BNSF won't consider opening a new intermodal facility for fewer than 250,000 container lifts per year, according to Vann Cunningham, assistant vice president of development at BNSF. “Most communities will never have the volume they need for an intermodal yard,” Cunningham says.
Places where goods are transferred from trains to trucks or another transportation medium are likely candidates for large-scale development, says John Carver, executive director of the Colliers Multi-Modal Services Group in Los Angeles. “Wherever the forms of transportation cross, somebody has to touch that cargo, and that's where it makes sense to build your real estate infrastructure,” he says. “The opportunities are at the crossing points.”
While most users need truck bays to receive containers and trailers, some want the low cost and greater efficiency of direct boxcar access from a rail spur to the building. Tenants that deal in paper, building materials or other bulk commodities may favor this method, known as carload service, explains Neil Doyle, senior vice president of development at Centerpoint Properties. “You can fit three to five semi-trailer loads in a box car, so it's very efficient if you're not pressed for time.”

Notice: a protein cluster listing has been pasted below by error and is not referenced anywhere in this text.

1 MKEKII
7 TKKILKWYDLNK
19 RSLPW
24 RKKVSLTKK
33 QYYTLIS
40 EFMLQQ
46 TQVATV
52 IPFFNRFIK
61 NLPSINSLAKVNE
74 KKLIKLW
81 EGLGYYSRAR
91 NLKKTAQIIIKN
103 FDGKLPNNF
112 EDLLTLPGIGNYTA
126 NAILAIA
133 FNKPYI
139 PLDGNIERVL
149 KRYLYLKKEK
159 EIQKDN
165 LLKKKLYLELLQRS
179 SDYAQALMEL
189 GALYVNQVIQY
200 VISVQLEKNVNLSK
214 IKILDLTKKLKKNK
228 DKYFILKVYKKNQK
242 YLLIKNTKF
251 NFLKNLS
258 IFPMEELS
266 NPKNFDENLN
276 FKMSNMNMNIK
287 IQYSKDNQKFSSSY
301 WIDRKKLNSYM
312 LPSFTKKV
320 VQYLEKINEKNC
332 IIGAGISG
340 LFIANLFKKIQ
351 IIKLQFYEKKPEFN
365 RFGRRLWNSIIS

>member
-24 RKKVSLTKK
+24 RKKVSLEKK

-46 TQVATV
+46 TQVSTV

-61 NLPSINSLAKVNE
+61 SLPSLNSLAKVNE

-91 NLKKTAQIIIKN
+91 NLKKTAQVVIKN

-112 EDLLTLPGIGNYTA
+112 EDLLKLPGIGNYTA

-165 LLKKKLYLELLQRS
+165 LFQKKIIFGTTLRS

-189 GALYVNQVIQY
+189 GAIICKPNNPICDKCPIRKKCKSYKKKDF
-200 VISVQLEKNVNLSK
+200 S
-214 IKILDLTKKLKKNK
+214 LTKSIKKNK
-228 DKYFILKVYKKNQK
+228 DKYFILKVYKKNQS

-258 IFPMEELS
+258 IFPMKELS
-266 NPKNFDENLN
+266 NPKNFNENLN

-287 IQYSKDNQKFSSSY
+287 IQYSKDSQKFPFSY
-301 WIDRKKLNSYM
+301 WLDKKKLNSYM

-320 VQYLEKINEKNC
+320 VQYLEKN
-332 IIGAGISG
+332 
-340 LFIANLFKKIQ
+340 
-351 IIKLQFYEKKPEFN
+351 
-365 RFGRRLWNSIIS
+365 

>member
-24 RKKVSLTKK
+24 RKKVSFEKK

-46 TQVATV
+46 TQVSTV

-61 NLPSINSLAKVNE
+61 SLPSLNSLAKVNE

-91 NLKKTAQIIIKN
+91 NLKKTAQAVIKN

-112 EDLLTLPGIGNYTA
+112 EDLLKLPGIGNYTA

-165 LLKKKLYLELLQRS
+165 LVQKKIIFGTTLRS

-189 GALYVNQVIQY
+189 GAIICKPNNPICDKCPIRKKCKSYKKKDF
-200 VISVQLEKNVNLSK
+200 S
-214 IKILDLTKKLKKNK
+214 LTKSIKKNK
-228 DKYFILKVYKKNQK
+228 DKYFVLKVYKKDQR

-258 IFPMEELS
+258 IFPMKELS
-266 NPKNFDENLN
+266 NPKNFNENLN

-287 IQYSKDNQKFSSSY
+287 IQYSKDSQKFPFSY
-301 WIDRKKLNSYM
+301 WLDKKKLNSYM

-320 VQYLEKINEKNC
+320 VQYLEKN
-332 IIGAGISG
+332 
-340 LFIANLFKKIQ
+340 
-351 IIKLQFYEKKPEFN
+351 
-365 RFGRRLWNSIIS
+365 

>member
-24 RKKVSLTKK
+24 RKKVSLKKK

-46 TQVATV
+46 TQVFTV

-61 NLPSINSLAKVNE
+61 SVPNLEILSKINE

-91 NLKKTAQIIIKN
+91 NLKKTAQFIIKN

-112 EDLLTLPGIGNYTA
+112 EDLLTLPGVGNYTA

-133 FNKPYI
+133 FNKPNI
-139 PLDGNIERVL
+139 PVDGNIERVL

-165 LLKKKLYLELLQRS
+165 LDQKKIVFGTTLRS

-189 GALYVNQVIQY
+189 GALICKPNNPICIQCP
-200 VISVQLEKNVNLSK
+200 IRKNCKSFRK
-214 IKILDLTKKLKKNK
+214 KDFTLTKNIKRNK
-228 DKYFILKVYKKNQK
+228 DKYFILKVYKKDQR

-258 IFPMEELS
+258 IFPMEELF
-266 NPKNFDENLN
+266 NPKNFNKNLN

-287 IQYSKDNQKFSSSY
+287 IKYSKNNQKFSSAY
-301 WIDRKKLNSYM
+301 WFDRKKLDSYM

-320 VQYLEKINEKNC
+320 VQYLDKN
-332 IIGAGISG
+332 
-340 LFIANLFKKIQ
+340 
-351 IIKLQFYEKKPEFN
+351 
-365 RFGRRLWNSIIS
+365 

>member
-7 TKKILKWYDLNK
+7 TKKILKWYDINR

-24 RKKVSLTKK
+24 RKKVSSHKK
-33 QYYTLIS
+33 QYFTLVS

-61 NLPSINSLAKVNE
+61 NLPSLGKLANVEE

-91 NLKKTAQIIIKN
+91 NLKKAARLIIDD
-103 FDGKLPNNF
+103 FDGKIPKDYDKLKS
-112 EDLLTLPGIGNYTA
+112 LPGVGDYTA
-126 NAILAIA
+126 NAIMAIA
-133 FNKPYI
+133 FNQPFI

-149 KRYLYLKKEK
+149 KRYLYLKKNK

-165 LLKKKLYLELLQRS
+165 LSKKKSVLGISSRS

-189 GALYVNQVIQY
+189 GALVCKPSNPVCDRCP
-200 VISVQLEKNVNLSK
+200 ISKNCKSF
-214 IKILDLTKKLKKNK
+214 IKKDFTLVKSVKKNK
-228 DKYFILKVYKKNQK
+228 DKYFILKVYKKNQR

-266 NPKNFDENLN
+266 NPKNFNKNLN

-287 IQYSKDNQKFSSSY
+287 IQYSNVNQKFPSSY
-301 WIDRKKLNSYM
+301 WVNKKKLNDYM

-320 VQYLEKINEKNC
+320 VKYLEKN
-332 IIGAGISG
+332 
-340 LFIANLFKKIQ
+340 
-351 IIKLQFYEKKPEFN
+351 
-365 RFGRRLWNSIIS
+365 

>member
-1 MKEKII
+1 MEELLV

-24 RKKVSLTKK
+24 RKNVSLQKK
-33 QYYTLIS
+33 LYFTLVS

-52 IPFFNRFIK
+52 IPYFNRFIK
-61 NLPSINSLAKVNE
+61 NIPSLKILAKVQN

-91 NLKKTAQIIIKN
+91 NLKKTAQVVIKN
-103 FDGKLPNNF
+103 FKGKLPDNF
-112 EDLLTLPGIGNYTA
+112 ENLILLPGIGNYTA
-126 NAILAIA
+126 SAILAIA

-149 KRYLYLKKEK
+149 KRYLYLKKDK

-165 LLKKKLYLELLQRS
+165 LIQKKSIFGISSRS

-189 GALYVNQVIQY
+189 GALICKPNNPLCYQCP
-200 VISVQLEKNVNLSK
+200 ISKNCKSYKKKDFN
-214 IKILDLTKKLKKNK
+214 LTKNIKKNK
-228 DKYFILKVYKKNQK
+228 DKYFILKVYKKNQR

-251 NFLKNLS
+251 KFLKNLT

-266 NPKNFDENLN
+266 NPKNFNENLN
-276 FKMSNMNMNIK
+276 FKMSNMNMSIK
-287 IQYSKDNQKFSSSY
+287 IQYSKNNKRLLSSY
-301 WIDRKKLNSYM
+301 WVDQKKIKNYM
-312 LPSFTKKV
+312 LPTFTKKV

Extending a rail spur to a building requires a flat grade and enough track to clear the main line. Spurs range from 200 feet to a half-mile and may cost $100,000 to $500,000 to construct, says Craig Engelhardt, managing director at tenant representation firm Studley in Rochelle Park, N.J.
The critical selling point to companies receiving containerized goods, however, is proximity to an intermodal yard, port, or the customer. “If the port is the source and the customer is the destination, you want the distribution center close to one of those and not somewhere between them,” Engelhardt says.
How long will rail traffic drive real estate development? Friedman of Duke Realty expects the demand for distribution space at ports and rail hubs to remain strong through the next decade and beyond, due to the nation's reliance on imported consumer goods.
Trucking companies plagued by driver shortages and increasing costs for fuel and equipment may cut back services, says Friedman, forcing more companies to consider rail as an alternative. “This railroad renaissance is going to be our world for the foreseeable future.”
Matt Hudgins is an Austin-based writer.
Distribution centers: the closer, the better